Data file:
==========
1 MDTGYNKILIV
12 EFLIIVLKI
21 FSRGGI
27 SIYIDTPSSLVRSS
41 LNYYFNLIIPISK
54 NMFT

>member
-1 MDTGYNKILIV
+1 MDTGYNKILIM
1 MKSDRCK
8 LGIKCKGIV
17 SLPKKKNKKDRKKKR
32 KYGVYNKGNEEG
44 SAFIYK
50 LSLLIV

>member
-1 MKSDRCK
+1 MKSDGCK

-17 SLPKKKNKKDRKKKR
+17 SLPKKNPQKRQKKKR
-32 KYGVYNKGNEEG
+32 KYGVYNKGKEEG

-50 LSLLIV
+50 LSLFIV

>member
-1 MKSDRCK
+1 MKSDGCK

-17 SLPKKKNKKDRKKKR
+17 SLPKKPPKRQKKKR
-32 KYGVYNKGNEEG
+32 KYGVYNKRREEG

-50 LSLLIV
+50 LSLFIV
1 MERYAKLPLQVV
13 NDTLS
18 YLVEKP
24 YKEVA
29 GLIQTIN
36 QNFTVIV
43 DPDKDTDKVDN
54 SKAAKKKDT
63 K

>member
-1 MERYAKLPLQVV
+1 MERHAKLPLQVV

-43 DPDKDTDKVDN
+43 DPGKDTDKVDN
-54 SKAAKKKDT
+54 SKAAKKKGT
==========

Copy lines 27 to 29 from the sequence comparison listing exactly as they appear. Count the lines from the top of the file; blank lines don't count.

+1 MKSDGCK

-17 SLPKKKNKKDRKKKR
+17 SLPKKPPKRQKKKR